Cobham celebrates RAF 100

10th July marks 100 days since the RAF's 100th birthday and will be celebrated by a Royal flypast over Buckingham Palace.

Cobham plc is the UK’s third-biggest defence company and enjoys both an incredibly close working relationship with the Royal Air Force and a shared, rich aviation history. The company was founded by, and takes its name from, the legendary aviation pioneer, Sir Alan Cobham. Sir Alan was both a pilot in the Royal Flying Corps during the Great War and an aviation pioneer who did so much to raise the profile of aviation between the wars.

 When Sir Alan left the newly formed Royal Air Force at the end of the First World War he became a great advocate and pioneer for the potential commercial application of aviation. He embarked on a number of long-distance flights, including to India, South Africa and Australia. In 1926, he became the first person to fly from London to Cape Town and back, for which he received the Air Force Cross, and the first to fly from London to Australia and back, for which he was knighted by King George V.

 “Sir Alan became a household name for his pioneering work,” says David Lockwood, CEO of Cobham PLC. “He did much to promote aviation to the masses with ‘Cobham’s Flying Circus’, an aircraft show that toured the UK, giving pleasure flights to thousands, which focused on the nation’s youth especially. He would certainly applaud and support RAF100’s aim today of promoting STEM (science, technology, engineering and mathematics) subjects and the aviation agenda among the younger generation.”

 As part of his long-distance flying, Sir Alan was quick to recognise the potential of air-to-air refuelling. Even today, Cobham plc is synonymous with aerial refuelling, with its drogue systems flying on most of the world’s advanced tankers.

 It is now a global company that has a diverse product line across aerospace, land, space and maritime domains, but Cobham continues to be – at its very heart – a defence and aerospace company. Its product line now includes a range of diverse items, including vital equipment for NASA’s Mars Science Laboratory Mission, sophisticated electronic assemblies for the EA-28G Growler, F-35 and UAVs and ground-penetrating radar to enhance counter-IED detecting. “Our emphasis on electronic warfare, radars and communications make us highly relevant in today’s contested and data-rich military environment,” says Lockwood.

 Cobham now provides a range of high-specification products and systems that are used on multiple aircraft types throughout the world, in both the commercial and military sector. But as deep and diverse as its product line is, the most visible sign of Cobham’s work with the RAF today is in its world-class training support. Cobham’s Falcon aircraft provide invaluable electronic warfare training to both RAF and Royal Navy personnel, both at home and on deployed exercises. RAF aircrew train with Cobham every day, brief and debrief with them, and fly alongside them in some of the most complex and challenging scenarios. Cobham also provides electronic warfare training to NATO, the USAF and some customers in the Middle East.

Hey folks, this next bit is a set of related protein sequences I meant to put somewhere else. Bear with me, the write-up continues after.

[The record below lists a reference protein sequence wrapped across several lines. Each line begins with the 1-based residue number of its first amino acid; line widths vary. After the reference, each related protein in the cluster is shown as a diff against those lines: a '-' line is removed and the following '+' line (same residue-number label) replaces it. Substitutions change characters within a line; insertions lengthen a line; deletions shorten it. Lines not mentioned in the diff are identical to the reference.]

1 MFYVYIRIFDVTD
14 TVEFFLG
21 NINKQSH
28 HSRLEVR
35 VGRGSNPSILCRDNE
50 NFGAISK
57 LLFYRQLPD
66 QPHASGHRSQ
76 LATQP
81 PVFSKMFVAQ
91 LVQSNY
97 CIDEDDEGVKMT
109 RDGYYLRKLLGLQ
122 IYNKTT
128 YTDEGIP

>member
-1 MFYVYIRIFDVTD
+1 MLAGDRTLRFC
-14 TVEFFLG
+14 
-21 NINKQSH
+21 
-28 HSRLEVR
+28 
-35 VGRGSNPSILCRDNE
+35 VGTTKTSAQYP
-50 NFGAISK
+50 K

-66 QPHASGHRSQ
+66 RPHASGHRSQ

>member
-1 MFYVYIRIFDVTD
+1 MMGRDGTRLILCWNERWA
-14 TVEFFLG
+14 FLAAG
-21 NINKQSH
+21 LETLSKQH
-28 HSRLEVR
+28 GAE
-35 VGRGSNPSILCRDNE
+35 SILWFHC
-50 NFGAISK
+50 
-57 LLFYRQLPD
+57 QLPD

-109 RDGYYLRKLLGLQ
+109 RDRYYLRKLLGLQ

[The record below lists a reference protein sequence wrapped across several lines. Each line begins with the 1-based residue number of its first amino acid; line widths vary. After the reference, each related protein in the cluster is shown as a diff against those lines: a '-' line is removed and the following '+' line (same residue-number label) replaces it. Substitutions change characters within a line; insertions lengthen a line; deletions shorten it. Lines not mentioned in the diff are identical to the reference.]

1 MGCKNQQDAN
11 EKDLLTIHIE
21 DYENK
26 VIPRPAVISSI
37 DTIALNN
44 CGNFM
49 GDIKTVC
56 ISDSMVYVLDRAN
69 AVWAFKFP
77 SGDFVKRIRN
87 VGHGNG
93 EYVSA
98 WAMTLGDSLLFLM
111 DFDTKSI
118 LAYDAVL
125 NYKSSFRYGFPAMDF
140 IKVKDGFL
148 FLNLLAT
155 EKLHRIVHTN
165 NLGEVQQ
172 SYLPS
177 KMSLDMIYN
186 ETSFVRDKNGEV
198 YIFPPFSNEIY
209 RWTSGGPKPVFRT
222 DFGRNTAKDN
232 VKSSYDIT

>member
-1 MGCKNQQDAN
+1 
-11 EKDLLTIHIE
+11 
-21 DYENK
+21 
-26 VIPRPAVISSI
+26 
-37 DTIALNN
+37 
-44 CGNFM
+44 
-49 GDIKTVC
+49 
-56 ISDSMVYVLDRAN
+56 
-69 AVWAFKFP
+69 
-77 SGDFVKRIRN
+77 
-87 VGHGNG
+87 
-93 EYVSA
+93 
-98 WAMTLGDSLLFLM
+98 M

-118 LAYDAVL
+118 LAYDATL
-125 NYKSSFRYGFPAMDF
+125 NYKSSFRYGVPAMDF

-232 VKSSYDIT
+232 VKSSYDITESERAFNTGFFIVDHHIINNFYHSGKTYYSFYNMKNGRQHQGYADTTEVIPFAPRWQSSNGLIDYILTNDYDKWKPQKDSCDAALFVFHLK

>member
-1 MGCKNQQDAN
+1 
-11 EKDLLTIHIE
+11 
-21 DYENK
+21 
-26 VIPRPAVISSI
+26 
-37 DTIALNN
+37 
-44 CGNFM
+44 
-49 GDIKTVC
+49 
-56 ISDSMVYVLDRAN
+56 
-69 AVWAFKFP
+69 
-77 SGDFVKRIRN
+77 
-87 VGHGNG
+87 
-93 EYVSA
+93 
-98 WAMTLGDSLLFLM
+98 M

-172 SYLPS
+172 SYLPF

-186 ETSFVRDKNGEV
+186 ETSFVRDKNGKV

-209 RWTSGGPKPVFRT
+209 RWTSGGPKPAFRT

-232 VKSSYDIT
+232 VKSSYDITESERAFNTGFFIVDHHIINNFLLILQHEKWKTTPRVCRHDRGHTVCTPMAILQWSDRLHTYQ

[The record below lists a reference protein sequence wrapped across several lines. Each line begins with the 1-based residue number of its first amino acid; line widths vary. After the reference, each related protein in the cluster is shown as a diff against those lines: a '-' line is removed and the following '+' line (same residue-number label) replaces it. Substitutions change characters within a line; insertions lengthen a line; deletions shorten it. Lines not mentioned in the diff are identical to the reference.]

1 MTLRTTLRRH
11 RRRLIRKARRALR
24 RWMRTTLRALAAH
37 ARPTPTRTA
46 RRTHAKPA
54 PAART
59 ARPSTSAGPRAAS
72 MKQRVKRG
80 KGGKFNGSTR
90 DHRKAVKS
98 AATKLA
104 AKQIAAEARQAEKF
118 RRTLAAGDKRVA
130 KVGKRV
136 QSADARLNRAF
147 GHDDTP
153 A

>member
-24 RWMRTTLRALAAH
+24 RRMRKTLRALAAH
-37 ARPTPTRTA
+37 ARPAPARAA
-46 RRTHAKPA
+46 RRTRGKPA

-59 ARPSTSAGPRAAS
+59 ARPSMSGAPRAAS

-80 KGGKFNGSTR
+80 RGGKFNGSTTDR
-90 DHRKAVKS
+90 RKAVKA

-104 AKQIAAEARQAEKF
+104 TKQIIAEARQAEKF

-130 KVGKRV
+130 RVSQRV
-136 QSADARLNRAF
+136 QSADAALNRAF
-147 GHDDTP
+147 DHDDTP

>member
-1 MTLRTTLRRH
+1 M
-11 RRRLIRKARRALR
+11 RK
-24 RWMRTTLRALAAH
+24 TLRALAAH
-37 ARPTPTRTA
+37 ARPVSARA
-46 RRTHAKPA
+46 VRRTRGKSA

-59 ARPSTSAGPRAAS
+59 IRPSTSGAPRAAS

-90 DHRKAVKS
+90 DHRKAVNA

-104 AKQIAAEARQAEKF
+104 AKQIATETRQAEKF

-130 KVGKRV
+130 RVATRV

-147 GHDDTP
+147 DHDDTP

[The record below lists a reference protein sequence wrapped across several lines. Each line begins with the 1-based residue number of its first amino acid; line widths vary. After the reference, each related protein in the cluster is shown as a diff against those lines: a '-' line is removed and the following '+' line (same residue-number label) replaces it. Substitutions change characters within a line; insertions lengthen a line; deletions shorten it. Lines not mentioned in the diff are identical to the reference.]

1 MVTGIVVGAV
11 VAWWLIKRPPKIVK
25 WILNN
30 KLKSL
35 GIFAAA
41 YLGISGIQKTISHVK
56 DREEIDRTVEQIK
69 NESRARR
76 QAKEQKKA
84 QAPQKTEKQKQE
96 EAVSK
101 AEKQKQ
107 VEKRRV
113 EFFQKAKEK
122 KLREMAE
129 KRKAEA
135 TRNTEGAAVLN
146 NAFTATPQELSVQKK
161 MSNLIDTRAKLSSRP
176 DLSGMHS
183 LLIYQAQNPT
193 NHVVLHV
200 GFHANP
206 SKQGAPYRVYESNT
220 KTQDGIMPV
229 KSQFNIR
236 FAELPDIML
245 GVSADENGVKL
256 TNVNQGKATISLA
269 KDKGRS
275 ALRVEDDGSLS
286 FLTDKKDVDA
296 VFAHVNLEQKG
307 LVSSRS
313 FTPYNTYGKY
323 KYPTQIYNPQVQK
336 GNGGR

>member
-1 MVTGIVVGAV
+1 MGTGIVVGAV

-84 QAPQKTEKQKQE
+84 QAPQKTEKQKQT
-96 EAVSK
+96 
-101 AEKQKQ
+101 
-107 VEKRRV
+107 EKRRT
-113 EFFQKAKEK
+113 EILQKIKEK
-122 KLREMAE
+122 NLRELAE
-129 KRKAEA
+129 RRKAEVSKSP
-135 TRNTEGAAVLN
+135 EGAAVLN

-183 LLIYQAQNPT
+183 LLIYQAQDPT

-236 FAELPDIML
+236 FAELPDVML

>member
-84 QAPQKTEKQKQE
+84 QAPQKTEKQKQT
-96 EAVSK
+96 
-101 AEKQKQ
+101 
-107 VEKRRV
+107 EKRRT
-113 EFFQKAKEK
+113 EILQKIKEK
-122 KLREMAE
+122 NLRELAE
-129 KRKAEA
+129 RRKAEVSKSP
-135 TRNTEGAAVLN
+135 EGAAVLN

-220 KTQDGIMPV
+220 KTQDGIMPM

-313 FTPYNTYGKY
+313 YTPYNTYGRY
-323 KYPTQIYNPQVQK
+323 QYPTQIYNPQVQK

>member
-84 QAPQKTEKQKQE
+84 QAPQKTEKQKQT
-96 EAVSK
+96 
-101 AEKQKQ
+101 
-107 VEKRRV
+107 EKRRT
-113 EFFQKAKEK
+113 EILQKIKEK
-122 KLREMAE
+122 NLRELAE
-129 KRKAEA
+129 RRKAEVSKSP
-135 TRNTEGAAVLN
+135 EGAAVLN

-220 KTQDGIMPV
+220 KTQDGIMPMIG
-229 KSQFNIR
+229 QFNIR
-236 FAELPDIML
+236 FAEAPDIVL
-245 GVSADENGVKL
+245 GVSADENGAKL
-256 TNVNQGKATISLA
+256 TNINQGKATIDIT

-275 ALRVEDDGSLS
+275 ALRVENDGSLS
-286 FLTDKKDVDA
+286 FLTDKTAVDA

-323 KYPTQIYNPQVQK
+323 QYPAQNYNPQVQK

For the past 20 years, Cobham has also provided the Ministry of Defence’s helicopter training at the Defence Helicopter Flying School at RAF Shawbury. Here, aircrew from all three services have benefited from the expertise that Cobham has provided both in the cockpit and in the maintenance hangars. Cobham provides helicopter services around the globe, but it is most proud of its support of the MoD for so many years. Cobham is now moving to a new era of international training provision at its newly opened helicopter academy at Newquay Airport in Cornwall. Here Cobham provides world-class specialist training in every helicopter skill necessary for today’s military and paramilitary or emergency services.

 So, while Cobham is an international company with 10,000 employees worldwide including a major business in the United States, it maintains an exceptionally close relationship with the Royal Air Force. In addition to providing all manner of systems, services and support across the RAF, it has embraced and embodied the whole force approach, both at home and abroad. From Reaper to Sentry, Typhoon to F35, Cyprus to deployed exercises  in Oman, Cobham has stood shoulder to shoulder with its RAF colleagues, delivering operational excellence at every turn.

 “We fly and operate with the Royal Air Force on a daily basis,” says Lockwood. “But we also employ a high number of ex-military and RAF personnel that both retains and reinvests their expertise. We are signatories of the Armed Forces Covenant, and we are keen to expand and deepen our extremely close working relationship with the military and the RAF in particular. We actively recruit veterans, not least because they’re great people who do great things, but also, their experience is invaluable in some of the roles and services that we provide back.  Also, we plan to increase our proportion of reservists so that we can cement even further our psychological contract with the service.”

 Lockwood expects aerospace technology to continue to be vital to Britain’s security. “Air power is such an important arm of UK military power, and with aerospace being such a key part of the UK’s future prosperity and maintaining her technological edge, the partnership between the UK’s aerospace industry and the RAF is as vital today as it was in 1918,” he says. “As the RAF marks its centenary, Cobham is just a few years behind, but our history, heritage and future remain in lock step, as they have for the past 100 years. Cobham wishes the RAF and all her personnel our warmest congratulations on reaching such an important milestone, and looks forward to the next 100 years of pioneering and innovation.”

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